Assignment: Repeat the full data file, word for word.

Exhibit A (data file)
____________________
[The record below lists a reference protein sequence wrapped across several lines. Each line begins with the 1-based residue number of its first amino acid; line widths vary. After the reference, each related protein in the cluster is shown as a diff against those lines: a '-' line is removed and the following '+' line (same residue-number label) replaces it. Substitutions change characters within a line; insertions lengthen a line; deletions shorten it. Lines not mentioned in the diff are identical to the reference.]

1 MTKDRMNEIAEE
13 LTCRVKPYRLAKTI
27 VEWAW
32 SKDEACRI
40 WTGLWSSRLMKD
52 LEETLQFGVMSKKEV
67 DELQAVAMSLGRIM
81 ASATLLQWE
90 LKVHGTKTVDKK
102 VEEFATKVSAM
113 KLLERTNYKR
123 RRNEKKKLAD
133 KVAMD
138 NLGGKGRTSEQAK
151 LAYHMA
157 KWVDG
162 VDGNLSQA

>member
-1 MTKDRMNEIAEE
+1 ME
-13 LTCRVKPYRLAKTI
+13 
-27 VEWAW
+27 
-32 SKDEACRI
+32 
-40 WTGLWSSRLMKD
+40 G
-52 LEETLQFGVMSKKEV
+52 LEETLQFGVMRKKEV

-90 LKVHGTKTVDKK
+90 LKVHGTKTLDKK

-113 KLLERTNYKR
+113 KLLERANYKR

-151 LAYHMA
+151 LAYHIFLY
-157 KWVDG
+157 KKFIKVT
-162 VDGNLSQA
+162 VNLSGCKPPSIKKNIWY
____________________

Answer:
[The record below lists a reference protein sequence wrapped across several lines. Each line begins with the 1-based residue number of its first amino acid; line widths vary. After the reference, each related protein in the cluster is shown as a diff against those lines: a '-' line is removed and the following '+' line (same residue-number label) replaces it. Substitutions change characters within a line; insertions lengthen a line; deletions shorten it. Lines not mentioned in the diff are identical to the reference.]

1 MTKDRMNEIAEE
13 LTCRVKPYRLAKTI
27 VEWAW
32 SKDEACRI
40 WTGLWSSRLMKD
52 LEETLQFGVMSKKEV
67 DELQAVAMSLGRIM
81 ASATLLQWE
90 LKVHGTKTVDKK
102 VEEFATKVSAM
113 KLLERTNYKR
123 RRNEKKKLAD
133 KVAMD
138 NLGGKGRTSEQAK
151 LAYHMA
157 KWVDG
162 VDGNLSQA

>member
-1 MTKDRMNEIAEE
+1 ME
-13 LTCRVKPYRLAKTI
+13 
-27 VEWAW
+27 
-32 SKDEACRI
+32 
-40 WTGLWSSRLMKD
+40 G
-52 LEETLQFGVMSKKEV
+52 LEETLQFGVMRKKEV

-90 LKVHGTKTVDKK
+90 LKVHGTKTLDKK

-113 KLLERTNYKR
+113 KLLERANYKR

-151 LAYHMA
+151 LAYHIFLY
-157 KWVDG
+157 KKFIKVT
-162 VDGNLSQA
+162 VNLSGCKPPSIKKNIWY